I know I have some hospital-veteran readers, at least on occassion, and we are about to gear up for a hospital stay here in the near future. This is the calm before the storm, so to speak. Josh goes back to work tomorrow, and we start with this week's round of appointments, which might end with her hospitalization...if not, it will be the following week. I'm trying to get prepared. And so, I look to you for help in my preparations...even if you aren't a hospital-vet, you input is much appreciated.
What do I need to take care of here at home before we go?
Is there anything I need to do in advance in anticipation of my not being here?
What should I pack and bring with us?
How do you entertain a 20 month old in the hospital for a long period of time, especially when they are running batteries of not-so-enjoyable tests?
Does this sound like a workable scenario?
I will have my mom watch Nathan during the day while Josh works, take him to and from school, and Josh will pick him up when he is off of work, they can come visit at the hospital, and then the two of them will go home. I'm just planning on being there for the duration.
Is there anything I need to know?
Thanks in advance!
I am definitely a "hospital mom"...not a label I thought I would ever have, but it is one that I "wear" with pride:). My child had a liver transplant at 7 mths. and has a weakened immune system because of it....she also has a posible genetic syndrome...so we have run the whole gammit. Anyway, with your husband being home during the nights I would say that he can do many of the things that need to be done at home. We are 10 hours from our hospital so we always have to find someone to feed the dogs, and we ALWAYS make sure the fridge is cleaned out. Here is a list of things I would take to the hospital:
1. Take a "White noise" maker
2. Make a "Shhhh...(Child's Name) is sleeping" sign for the door.
3. Take a deck of cards
4. Take stamps, stationary
5. Bring magazines
6. Bring a camera - not everyone goes for this. But we do.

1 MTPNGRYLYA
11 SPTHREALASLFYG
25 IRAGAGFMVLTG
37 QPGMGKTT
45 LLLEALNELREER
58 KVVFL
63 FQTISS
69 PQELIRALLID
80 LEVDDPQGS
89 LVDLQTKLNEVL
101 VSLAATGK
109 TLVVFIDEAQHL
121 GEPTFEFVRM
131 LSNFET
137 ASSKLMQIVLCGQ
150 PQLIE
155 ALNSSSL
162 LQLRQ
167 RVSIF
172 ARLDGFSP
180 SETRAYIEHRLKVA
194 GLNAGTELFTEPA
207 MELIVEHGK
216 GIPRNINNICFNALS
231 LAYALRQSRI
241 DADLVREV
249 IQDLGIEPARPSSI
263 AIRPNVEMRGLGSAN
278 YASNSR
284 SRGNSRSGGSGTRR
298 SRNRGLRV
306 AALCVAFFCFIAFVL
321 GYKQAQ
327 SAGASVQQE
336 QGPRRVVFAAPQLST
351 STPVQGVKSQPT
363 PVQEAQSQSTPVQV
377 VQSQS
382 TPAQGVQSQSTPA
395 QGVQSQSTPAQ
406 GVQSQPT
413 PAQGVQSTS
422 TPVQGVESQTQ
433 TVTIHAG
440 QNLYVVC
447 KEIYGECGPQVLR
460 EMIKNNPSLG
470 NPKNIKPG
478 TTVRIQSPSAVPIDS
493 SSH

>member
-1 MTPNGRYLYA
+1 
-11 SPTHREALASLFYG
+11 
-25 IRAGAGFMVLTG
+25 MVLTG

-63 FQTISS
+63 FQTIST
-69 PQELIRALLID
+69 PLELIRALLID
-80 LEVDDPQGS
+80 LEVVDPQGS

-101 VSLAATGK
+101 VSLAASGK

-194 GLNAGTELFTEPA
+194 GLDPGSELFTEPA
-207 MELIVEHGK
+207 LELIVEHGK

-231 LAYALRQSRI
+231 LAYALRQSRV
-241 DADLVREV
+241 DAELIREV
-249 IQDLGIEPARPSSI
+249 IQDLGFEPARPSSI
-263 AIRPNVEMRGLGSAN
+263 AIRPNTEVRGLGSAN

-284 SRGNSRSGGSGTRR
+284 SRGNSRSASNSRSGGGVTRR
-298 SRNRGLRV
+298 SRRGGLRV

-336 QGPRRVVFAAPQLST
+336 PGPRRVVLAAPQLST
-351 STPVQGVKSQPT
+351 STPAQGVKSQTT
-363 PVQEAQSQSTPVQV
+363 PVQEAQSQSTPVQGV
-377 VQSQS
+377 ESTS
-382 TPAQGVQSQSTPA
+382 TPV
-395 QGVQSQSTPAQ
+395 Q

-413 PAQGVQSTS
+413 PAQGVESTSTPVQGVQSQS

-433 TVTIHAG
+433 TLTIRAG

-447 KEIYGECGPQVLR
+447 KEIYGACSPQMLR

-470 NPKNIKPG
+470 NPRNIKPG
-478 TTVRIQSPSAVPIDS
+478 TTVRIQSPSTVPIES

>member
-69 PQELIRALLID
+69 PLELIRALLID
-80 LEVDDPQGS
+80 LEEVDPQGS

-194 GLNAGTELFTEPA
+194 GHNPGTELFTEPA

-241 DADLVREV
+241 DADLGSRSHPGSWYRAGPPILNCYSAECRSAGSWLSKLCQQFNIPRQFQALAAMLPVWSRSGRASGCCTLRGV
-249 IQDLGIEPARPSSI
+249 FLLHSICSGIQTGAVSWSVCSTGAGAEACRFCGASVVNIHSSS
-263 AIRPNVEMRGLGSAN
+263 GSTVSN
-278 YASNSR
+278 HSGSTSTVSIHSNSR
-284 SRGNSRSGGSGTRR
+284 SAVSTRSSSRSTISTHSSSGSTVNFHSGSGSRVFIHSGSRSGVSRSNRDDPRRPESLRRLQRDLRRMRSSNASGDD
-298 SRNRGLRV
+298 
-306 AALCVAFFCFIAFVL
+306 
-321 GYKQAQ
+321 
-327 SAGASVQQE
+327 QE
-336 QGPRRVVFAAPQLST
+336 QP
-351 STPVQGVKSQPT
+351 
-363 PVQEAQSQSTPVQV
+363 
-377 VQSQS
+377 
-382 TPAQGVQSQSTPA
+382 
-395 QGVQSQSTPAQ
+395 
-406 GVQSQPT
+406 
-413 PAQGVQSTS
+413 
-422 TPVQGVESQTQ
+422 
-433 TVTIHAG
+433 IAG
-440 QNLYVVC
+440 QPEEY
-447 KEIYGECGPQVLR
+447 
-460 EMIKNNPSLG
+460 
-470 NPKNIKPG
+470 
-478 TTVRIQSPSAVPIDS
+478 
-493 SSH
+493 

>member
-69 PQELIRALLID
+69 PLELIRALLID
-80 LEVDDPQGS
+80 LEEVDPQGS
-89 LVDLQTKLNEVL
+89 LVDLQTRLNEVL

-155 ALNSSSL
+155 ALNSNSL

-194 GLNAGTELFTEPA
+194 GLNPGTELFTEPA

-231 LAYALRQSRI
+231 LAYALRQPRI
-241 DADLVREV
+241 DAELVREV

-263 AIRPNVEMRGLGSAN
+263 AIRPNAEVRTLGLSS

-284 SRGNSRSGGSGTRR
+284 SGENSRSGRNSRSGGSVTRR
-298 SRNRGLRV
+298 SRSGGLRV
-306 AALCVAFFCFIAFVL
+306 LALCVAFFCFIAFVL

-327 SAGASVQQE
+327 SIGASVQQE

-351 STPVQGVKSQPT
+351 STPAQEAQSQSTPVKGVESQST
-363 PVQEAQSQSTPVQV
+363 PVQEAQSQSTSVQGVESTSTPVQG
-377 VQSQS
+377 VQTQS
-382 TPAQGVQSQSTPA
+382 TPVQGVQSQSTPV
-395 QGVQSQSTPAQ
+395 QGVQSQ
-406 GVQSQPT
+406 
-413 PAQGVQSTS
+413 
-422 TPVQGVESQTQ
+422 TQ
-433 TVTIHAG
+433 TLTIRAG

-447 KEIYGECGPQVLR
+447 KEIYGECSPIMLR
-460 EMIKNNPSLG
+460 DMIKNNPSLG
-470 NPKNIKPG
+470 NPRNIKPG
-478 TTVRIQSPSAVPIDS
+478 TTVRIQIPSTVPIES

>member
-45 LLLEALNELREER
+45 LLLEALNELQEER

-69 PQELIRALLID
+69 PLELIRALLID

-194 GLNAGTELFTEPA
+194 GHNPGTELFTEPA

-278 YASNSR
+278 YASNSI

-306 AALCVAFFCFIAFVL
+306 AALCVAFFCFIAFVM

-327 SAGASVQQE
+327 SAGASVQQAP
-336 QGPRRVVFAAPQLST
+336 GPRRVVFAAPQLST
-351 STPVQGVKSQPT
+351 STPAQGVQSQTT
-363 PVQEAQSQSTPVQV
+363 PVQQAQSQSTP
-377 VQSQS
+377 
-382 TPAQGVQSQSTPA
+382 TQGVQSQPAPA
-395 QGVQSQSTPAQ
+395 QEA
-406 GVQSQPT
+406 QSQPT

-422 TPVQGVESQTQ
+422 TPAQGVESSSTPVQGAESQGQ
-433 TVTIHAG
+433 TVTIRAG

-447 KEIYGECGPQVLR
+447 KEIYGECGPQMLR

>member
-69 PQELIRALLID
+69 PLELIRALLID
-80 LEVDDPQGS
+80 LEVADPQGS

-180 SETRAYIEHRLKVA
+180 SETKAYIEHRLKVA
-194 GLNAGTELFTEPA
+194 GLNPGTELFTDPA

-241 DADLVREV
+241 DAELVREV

7. Bring ATM card or Debit Card.
8. Bring any and all lovies.
9. your own pillow and blanket
10. Bring bed type activities for the child... dolls, blocks, etc. Also check into the child life center at your hospital...they usually have many toys that your child can play with.
11. Bring a heavy duty bottle of sanity.
12. Portable DVD player. MP3 or CD player with external speakers is also a good idea.
13. Bring a picnic basket. (Don't laugh - this way I know that those dishes are clean. And it's just fun to have a picnic.)
For your child I would ask about movies. Every children's hospital has many movies to choose from. Also, wagon rides around the hospital are a wonderful way to pass the time. Even if she is hooked up to an IV...they can work it out for you.
Ask about EMLA cream for any pokes (IV, Blood draws, etc.)...it numbs the skin and makes it easier for them.
Good luck! How long will you be inpatient? We'll be thinking of you!
I'm going to add portable snacks (like granola bars and juice boxes) for yourself. Some new toys to bring out periodically might help distract her - we use $ store toys for things like that.
As for at home: you could either throw some dinners into the freezer right now for when you are at the hospital OR stock up on things like soups and the like for your guys at home. It sounds like there's not going to be a lot of time for making supper, so it would be good to make it easy for Josh. You could also wrap up some little $ store things for Nathan with notes for while you're gone..
Oh, gosh I don't know, but these toher two lists above me sounds very thorough. I would also bring antibacterial wipes, because I'm a germ-o-phobe when it comes to hospitals.
What about a stroller, so you can go on walks.
I bought myself 3 pairs of track pants, t-shirts, and cuddly hoodie sweatshirts to wear during my son's stay. Clothes that you can function OR sleep in. My son lived in footie pajamas after his wires and tubes were disconnected. I agree with the previous 3 commenters on all their suggestions. Our children's hospital had wagons or rocket ride-on toys that we could attach IV trolleys to. I second the suggestion to bring your own blanket and pillow for you and cuddly blankets for KayTar.